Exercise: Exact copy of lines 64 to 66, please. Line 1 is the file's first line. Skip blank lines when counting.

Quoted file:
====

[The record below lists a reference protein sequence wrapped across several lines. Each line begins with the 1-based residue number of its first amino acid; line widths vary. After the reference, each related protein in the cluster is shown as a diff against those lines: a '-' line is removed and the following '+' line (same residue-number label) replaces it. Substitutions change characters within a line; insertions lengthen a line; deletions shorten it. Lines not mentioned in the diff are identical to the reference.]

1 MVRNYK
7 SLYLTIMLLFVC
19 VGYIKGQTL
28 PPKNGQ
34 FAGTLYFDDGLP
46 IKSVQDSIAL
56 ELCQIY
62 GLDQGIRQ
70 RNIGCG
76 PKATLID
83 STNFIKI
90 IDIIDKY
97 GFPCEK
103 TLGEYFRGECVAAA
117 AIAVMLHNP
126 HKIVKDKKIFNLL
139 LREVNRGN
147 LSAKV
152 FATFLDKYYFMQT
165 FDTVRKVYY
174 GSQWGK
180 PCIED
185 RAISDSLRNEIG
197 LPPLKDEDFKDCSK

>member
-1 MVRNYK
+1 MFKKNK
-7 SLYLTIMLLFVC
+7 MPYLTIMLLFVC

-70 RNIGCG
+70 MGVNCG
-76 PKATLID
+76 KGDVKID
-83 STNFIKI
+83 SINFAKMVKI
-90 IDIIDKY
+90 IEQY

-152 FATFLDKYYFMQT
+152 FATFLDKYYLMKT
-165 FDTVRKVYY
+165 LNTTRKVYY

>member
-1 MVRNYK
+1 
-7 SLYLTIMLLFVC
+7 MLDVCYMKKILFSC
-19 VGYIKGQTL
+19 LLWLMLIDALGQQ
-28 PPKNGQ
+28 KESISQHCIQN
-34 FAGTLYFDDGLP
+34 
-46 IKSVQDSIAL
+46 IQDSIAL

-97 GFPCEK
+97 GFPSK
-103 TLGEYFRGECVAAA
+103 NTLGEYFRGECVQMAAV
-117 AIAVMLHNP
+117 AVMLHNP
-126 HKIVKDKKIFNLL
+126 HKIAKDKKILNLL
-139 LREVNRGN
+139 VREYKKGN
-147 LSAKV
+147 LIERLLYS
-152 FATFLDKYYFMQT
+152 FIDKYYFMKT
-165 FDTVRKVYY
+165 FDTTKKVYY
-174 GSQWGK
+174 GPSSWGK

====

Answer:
-139 LREVNRGN
+139 VREYKKGN
-147 LSAKV